Optimisation of positive end-expiratory pressure by forced oscillation technique in a lavage model of acute lung injury.
Summary of "Optimisation of positive end-expiratory pressure by forced oscillation technique in a lavage model of acute lung injury."
We evaluated whether oscillatory compliance (C(X5)) measured by forced oscillation technique (FOT) at 5 Hz may be useful for positive end-expiratory pressure (PEEP) optimisation.
We studied seven pigs in which lung injury was induced by broncho-alveolar lavage. The animals were ventilated in volume control mode with a tidal volume of 6 ml/kg. Forced oscillations were superimposed on the ventilation waveform for the assessment of respiratory mechanics. PEEP was increased from 0 to 24 cmH(2)O in steps of 4 cmH(2)O and subsequently decreased from 24 to 0 in steps of 2 cmH(2)O. At each 8-min step, a CT scan was acquired during an end-expiratory hold, and blood gas analysis was performed. C(X5) was monitored continuously, and data relative to the expiratory hold were selected and averaged for comparison with CT and oxygenation.
Open lung PEEP (PEEP(ol)) was defined as the level of PEEP corresponding to the maximum value of C(X5) on the decremental limb of the PEEP trial. PEEP(ol) was on average 13.4 (±1.0) cmH(2)O. For higher levels of PEEP, there were no significant changes in the amount of non-aerated tissue (V(tissNA)%). In contrast, when PEEP was reduced below PEEP(ol), V(tissNA)% dramatically increased. PEEP(ol) was able to prevent a 5% drop in V(tissNA)% with 100% sensitivity and 92% specificity. At PEEP(ol) V(tissNA)% was significantly lower than at the corresponding PEEP level on the incremental limb.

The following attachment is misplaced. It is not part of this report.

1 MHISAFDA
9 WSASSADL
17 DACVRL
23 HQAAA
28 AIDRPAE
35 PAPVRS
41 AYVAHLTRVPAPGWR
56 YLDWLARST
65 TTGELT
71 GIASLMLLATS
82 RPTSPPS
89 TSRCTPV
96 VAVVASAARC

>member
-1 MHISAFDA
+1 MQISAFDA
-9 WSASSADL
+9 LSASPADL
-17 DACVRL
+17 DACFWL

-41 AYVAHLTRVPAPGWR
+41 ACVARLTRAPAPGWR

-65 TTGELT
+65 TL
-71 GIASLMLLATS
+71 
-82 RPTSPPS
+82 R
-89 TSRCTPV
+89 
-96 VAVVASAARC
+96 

The assessment of C(X5) allowed the definition of PEEP(ol) to be in agreement with CT data. Thus, FOT measurements of C(X5) may provide a non-invasive bedside tool for PEEP titration.
Dipartimento di Bioingegneria, Politecnico di Milano, Piazza Leonardo da Vinci 32, 20133, Milan, Italy, email@example.com.
This article was published in the following journal.
Name: Intensive care medicine
- PubMed Source: http://www.ncbi.nlm.nih.gov/pubmed/21455750
- DOI: http://dx.doi.org/10.1007/s00134-011-2211-7
Medical and Biotech [MESH] Definitions
Positive-pressure Respiration, Intrinsic
Non-therapeutic positive end-expiratory pressure occurring frequently in patients with severe airway obstruction. It can appear with or without the administration of external positive end-expiratory pressure (POSITIVE-PRESSURE RESPIRATION). It presents an important load on the inspiratory muscles which are operating at a mechanical disadvantage due to hyperinflation. Auto-PEEP may cause profound hypotension that should be treated by intravascular volume expansion, increasing the time for expiration, and/or changing from assist mode to intermittent mandatory ventilation mode. (From Harrison's Principles of Internal Medicine, 12th ed, p1127)
Forced Expiratory Flow Rates
The rate of airflow measured during a FORCED VITAL CAPACITY determination.
Forced Expiratory Volume
Measure of the maximum amount of air that can be expelled in a given number of seconds during a FORCED VITAL CAPACITY determination . It is usually given as FEV followed by a subscript indicating the number of seconds over which the measurement is made, although it is sometimes given as a percentage of forced vital capacity.
Forced expiratory effort against a closed GLOTTIS.
Maximal Expiratory Flow-volume Curves
Curves depicting MAXIMAL EXPIRATORY FLOW RATE, in liters/second, versus lung inflation, in liters or percentage of lung capacity, during a FORCED VITAL CAPACITY determination. Common abbreviation is MEFV.
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